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KIRBY: He was as tough as anybody else, but he was young. My mother wanted my brother to wear nice clothes and be a big style kid. KIRBY: A climb-out fight is where you climb a building.
I’d say, “What happens to this guy while Cap fights the other four? You became a gangster depending upon how fast you wanted a suit. Yet his mother would come out and slap him around for not going to church on Sunday. GROTH: Do you feel that your immersion in this violent world as a kid shaped these themes in your drawing and moved you in that direction? GROTH: I mean, do you think it affected the way you drew and the way you... So I was drawing reality, and if you look through all my drawings. I think you can be looked up to out of fear just as much as you in look up to a man because of his ability or his promise. GROTH: Did you yourself get in a lot of fights when you were a kid?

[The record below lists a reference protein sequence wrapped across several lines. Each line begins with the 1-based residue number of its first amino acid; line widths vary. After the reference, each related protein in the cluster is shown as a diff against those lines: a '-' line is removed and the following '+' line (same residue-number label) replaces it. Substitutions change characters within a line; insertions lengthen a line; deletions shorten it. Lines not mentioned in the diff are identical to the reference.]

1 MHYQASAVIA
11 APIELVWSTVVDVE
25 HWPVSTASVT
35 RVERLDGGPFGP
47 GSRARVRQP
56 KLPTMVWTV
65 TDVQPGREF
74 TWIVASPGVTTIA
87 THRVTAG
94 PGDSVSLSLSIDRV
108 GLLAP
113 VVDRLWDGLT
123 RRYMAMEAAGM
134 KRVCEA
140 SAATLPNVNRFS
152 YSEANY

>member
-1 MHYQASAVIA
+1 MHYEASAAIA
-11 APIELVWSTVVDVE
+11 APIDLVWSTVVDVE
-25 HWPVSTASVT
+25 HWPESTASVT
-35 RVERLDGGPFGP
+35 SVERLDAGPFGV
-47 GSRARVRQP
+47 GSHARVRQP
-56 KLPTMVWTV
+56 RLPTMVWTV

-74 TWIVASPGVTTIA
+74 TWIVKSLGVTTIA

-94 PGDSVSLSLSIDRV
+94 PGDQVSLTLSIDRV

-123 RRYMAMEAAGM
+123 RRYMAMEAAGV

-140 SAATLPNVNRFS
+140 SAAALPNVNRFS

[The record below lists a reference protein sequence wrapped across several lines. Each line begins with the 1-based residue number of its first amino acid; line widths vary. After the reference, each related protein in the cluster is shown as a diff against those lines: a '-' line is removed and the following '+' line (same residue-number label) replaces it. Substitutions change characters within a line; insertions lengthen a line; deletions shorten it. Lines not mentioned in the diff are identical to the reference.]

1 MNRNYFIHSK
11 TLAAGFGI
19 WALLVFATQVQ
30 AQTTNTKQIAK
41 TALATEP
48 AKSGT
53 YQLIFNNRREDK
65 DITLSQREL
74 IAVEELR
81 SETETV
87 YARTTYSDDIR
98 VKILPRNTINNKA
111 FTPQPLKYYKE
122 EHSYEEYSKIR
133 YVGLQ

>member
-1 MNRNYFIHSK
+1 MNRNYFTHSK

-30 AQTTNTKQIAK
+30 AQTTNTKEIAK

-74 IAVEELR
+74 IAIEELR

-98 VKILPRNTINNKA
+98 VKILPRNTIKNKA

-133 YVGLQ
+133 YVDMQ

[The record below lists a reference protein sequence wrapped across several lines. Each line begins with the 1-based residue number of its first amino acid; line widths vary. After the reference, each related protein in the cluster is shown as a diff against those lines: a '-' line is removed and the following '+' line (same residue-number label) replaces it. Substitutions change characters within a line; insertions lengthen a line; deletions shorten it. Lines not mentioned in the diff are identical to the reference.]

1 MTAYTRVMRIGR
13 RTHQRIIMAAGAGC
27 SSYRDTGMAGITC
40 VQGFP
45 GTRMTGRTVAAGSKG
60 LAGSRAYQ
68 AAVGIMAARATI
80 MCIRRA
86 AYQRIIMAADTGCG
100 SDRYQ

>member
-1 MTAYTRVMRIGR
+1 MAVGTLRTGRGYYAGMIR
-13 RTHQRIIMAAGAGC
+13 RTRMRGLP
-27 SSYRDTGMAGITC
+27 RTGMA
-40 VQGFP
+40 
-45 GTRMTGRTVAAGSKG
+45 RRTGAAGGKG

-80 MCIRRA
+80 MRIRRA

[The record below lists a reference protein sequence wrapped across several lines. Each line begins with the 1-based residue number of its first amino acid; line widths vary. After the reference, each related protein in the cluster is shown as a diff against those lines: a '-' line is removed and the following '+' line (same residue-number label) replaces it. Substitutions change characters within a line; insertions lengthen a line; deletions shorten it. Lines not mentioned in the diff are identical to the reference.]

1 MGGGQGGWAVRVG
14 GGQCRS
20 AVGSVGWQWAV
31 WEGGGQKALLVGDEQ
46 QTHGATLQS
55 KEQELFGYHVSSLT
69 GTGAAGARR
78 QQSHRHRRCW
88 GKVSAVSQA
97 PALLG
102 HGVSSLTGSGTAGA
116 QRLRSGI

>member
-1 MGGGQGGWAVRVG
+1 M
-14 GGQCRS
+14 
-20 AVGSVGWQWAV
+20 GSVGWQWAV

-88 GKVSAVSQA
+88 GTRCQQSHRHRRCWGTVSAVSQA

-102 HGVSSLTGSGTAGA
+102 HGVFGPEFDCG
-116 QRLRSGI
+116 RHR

Adolf Hitler took all of Europe, and my generation had to confront Adolf Hitler. ROZ KIRBY: And your brother got into a lot of fights. Out of a class of 27, just me and another fellow graduated. GROTH: Now, what do you mean by a “climb-out fight”? You fight on the roof, and you fight all the way down again. GROTH: Now these fights in your neighborhood — these were serious, knock-down, drag-out fights. For all I know, the may still be on Suffolk Street. And in order for my mother not to be shocked they readjusted my clothes and they saw that nothing was rumpled and I looked very comfortable next to the apartment door, so when my mother would open the door it wouldn’t be that much of a shock. When I visited New York, somebody thought it would give me a big thrill if he took me down there where I grew up, and I’d be thrilled by the sight of my humble origins, and I hated the place. And the place for all immigrants was the factories. You know, the punches were real, and the anger was real, and we’d chase each other up and down fire escapes, over rooftops, and we’d climb across clotheslines, and there were real injuries. Bad things would come out of it because some guys are in a hurry, but that doesn’t mean they’re evil or anything, it just means they fall into bad grace somehow. A friend of mine was going to go out to get a job because his mother told him to get a job, so he said, I’ll go out and draw pictures and they’ll pay me for them. GROTH: Can you describe the social context a little more? There were a lot of ethnic slurs, there had to be, and I think in that respect that through the fighting, through the adversity, we began to know each other. We used to hop from monument to monument chasing each other. If the other guy wants to fight and you knocked him out, you did your best for him. There was one time they knocked me out and laid me in front of my mother’s door.